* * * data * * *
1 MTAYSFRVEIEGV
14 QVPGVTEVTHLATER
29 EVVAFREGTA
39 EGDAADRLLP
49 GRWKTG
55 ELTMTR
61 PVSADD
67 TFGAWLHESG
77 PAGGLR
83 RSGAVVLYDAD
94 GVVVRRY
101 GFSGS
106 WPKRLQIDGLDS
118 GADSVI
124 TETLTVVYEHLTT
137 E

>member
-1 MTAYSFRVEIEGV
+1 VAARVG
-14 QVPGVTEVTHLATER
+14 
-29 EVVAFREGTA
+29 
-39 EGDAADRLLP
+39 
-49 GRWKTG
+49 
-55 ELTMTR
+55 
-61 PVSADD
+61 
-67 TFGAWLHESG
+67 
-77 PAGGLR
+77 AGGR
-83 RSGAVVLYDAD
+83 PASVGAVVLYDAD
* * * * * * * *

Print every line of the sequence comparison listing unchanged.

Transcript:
1 MTAYSFRVEIEGV
14 QVPGVTEVTHLATER
29 EVVAFREGTA
39 EGDAADRLLP
49 GRWKTG
55 ELTMTR
61 PVSADD
67 TFGAWLHESG
77 PAGGLR
83 RSGAVVLYDAD
94 GVVVRRY
101 GFSGS
106 WPKRLQIDGLDS
118 GADSVI
124 TETLTVVYEHLTT
137 E

>member
-1 MTAYSFRVEIEGV
+1 VAARVG
-14 QVPGVTEVTHLATER
+14 
-29 EVVAFREGTA
+29 
-39 EGDAADRLLP
+39 
-49 GRWKTG
+49 
-55 ELTMTR
+55 
-61 PVSADD
+61 
-67 TFGAWLHESG
+67 
-77 PAGGLR
+77 AGGR
-83 RSGAVVLYDAD
+83 PASVGAVVLYDAD